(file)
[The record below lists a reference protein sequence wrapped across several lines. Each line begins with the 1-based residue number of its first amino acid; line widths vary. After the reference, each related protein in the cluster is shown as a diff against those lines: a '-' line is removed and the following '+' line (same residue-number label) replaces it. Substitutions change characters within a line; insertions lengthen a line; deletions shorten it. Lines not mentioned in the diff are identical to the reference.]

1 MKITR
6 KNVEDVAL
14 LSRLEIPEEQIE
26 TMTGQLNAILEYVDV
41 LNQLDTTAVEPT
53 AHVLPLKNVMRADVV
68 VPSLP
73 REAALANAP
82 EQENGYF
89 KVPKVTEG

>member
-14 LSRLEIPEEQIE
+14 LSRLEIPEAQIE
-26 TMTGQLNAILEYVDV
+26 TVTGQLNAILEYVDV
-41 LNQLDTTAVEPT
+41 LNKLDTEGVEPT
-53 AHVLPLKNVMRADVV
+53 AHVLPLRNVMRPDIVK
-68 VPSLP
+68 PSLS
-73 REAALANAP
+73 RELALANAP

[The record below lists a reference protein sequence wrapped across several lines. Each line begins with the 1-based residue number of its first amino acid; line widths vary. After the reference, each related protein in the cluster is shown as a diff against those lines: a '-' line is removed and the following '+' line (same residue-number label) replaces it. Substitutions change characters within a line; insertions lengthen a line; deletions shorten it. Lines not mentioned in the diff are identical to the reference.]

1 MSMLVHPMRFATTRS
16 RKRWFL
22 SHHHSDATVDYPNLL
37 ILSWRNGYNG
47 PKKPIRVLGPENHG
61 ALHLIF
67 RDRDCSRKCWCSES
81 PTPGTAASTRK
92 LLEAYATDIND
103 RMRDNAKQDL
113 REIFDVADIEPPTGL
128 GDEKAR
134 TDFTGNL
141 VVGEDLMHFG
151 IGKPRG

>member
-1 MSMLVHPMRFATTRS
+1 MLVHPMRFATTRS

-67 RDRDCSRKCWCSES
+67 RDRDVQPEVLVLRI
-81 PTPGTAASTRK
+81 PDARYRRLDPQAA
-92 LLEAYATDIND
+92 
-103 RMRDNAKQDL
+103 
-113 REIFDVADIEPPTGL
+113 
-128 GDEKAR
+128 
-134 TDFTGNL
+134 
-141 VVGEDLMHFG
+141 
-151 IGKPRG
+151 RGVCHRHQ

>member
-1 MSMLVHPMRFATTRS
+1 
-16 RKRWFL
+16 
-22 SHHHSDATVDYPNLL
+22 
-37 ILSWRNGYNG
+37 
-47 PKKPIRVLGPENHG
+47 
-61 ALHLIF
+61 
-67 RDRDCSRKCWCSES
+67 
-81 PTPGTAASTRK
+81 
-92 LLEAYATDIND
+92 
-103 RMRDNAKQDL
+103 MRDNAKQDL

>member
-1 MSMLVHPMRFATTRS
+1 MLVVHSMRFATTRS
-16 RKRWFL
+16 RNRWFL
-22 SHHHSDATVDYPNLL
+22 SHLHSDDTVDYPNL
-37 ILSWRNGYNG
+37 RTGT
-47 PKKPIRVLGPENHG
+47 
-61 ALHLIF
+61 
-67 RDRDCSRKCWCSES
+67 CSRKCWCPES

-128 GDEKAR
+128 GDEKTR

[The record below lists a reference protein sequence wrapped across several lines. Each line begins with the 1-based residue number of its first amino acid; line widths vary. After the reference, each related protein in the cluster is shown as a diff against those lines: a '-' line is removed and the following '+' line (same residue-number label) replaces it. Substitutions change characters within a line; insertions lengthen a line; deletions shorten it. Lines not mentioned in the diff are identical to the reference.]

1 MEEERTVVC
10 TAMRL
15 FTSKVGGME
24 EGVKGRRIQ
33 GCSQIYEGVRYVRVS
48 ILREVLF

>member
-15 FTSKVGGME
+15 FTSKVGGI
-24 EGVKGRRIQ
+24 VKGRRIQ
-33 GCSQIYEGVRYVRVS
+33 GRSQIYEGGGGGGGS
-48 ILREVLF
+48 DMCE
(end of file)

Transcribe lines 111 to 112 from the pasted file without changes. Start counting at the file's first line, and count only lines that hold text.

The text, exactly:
+24 VKGRRIQ
-33 GCSQIYEGVRYVRVS